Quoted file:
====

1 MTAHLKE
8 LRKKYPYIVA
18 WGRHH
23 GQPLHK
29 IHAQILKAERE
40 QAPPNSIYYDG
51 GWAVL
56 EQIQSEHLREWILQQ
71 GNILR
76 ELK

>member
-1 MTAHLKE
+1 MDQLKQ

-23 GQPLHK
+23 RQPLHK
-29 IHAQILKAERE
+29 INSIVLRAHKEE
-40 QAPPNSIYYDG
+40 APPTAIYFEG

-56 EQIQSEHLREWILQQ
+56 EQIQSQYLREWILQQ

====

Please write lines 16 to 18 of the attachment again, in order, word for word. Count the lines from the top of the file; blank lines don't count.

-29 IHAQILKAERE
+29 INSIVLRAHKEE
-40 QAPPNSIYYDG